By Jill Lawless Associated Press
LONDON — The deaths of five British soldiers gunned down by an Afghan policeman as they made tea after a patrol has shaken public support for the war in Afghanistan, intensifying debate about the human cost of the conflict and increasing calls for a pullout.
If British troops can’t trust the Afghan colleagues they are supposed to be training, critics asked today, how can they fight the Taliban? And where does it leave an exit strategy that depends on handing over control to Afghan forces?
The deaths dominated newspaper front pages, television news shows and radio phone-ins, even as the Ministry of Defense announced the death of another British soldier today in an explosion in Helmand province.
Several newspapers used the same photo, of the bloodied flak jacket of one of the victims.
“Gunned down as they had tea” said the Daily Mail. “A bloody betrayal,” said The Times, while the Daily Mail asked: “What kind of war is this?”
Hundreds of people used Facebook and other sites to post tributes to the dead men, who included 18-year-old Guardsman Jimmy Major of the Grenadier Guards and Regimental Sgt. Major Darren Chant, the regiment’s most senior noncommissioned officer.
“I don’t think we ever should have gone there,” said midwife Jane Cooke, 49, expressing an increasingly common view about Afghanistan. “There is an inner conflict going on there, and it’s never going to be resolved.”
Armed Forces Minister Bill Rammell insisted British troops must stay in Afghanistan until the country’s own security forces are ready to take over.
“We do believe that the approach of partnering, mentoring and training has to be the right approach because it’s about building Afghan capacity,” he said. “We do not want our troops to be there forever and a day.”
Britain is the largest contributor to NATO forces in Afghanistan after the United States, with about 9,000 troops in the country and 500 more committed by the government last month.
The mission had strong public support after the 2001 invasion, which came soon after the Sept. 11 attacks in the United States. But that backing has waned as casualties increase among the troops in volatile Helmand province, where the Taliban insurgency is growing.
The five British soldiers, who had been advising Afghan policemen, were shot and killed Tuesday at a checkpoint in Helmand where they were living. The gunman escaped. It was not clear whether he was a Taliban insurgent who had infiltrated the police, a genuine policeman recruited by militants or a rogue officer acting alone.
In London, sympathy for the troops was tempered by a sense of hopelessness about the conflict.
“I’ve got some mates in the armed service and they say it’s going to take a hell of a long time, longer than the government says it will take to create stability there,” said Craig Howkins, 25, from Towcester, central England.
“I’ve seen a lot of our soldiers get hurt and killed, so I’m 50/50 on whether or not we should be there now.”
Rosie Wells, a 22-year-old from Leicester in central England, was more certain.
“We are interfering and they don’t want us there,” she said.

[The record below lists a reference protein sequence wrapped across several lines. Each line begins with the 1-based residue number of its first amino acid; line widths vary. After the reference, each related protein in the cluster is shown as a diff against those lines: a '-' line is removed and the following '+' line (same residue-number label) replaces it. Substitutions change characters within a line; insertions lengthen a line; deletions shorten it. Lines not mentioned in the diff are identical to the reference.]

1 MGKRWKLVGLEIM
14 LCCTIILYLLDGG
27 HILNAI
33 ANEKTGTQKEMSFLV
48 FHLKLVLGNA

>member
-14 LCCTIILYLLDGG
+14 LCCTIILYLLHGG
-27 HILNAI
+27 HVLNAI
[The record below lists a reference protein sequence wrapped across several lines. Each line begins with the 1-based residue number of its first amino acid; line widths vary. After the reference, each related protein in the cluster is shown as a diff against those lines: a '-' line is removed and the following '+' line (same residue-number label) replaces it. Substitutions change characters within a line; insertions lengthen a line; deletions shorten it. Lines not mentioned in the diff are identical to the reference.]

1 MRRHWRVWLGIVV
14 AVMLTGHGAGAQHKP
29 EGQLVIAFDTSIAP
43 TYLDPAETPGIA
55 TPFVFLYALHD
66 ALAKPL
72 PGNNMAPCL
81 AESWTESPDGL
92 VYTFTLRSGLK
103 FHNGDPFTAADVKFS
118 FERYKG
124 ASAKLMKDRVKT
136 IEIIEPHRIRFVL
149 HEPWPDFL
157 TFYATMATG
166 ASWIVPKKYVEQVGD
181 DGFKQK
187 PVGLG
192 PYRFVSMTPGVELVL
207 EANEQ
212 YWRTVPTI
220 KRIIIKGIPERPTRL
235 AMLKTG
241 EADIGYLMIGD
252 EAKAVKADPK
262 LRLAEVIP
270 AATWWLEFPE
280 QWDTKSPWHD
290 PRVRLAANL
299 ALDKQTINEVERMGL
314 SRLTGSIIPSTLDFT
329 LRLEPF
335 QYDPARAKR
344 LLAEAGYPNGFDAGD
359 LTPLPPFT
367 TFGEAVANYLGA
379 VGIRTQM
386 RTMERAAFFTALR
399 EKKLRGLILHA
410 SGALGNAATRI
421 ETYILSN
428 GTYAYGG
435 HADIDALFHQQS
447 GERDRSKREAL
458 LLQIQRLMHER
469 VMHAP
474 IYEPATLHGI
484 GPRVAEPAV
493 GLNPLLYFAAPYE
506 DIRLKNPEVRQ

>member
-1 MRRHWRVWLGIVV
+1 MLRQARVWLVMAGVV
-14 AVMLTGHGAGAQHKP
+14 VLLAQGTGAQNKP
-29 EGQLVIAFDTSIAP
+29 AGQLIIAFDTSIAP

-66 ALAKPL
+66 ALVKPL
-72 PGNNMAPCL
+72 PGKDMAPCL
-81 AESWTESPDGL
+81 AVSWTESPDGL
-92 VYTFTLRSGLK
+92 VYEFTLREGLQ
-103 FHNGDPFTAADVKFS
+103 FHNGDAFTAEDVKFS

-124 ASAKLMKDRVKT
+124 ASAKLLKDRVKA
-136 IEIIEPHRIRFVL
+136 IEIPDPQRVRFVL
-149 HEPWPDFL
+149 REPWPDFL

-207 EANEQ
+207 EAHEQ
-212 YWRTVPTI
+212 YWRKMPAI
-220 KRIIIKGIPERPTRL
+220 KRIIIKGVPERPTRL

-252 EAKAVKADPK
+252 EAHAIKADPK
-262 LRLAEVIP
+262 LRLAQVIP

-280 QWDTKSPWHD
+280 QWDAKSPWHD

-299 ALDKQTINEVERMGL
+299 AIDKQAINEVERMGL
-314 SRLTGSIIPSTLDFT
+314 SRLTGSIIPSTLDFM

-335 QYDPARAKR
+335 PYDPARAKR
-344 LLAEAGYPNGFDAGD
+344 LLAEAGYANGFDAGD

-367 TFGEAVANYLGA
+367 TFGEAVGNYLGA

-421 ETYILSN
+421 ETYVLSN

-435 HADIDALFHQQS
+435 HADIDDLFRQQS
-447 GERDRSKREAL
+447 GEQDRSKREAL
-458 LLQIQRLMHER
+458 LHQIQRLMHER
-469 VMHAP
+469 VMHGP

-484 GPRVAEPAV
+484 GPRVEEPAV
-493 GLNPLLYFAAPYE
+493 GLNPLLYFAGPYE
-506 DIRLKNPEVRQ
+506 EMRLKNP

Britain’s Labour Party government and the main opposition Conservatives remain committed to the Afghan campaign. But cracks are starting to appear in the political consensus.
Even before Tuesday’s killings, former Foreign Office minister Kim Howells broke with Prime Minister Gordon Brown and called for a phased withdrawal, arguing that the money could be better spent protecting Britain’s borders.
Another Labour figure, former defense minister Peter Kilfoyle, told the Daily Mail that the latest deaths meant “it is time we should bring our troops home from what is an impossible task.”
Training and operating jointly with Afghan police and soldiers are vital to NATO’s strategy of stopping the Taliban-led insurgency and, ultimately, allowing international forces to leave Afghanistan.
The latest incident, which followed two shootings of U.S. soldiers by Afghan police last year, raised questions about whether international forces are trying to recruit and train Afghan police too quickly.
Malcolm Chalmers, a research fellow at military think tank the Royal United Services Institute, said training Afghan security forces inevitably involved risk.
“You can’t train effectively in a classroom,” he said.
Chalmers said the killings “will make some of the British personnel involved more nervous for a while, but they know it’s a central part of their work.”
The prime minister’s office acknowledged that more could be done to win support for the conflict. Downing Street said Brown would make a major speech on Afghanistan Friday, although it did not disclose its contents.
“There’s always more that can be done to explain to the British people what we are seeking to achieve in Afghanistan,” Brown’s spokesman Simon Lewis said.
The British deaths come as President Barack Obama decides whether to send tens of thousands more U.S. troops to Afghanistan.
U.S. Homeland Security Secretary Janet Napolitano on Thursday offered condolences to Britain on behalf of Obama and said the president was weighing the security threat posed by al-Qaida in Afghanistan against the difficulties involved in waging war there.
“The connection between Afghanistan and our own homeland security is one of the key factors the president is weighing in making the decision about what to do next,” she told reporters in London. “What is the connection between Afghanistan abroad and the security of Americans at home and the security of our allies, such as the U.K.? He has to weigh that against what commitment of resources is necessary.”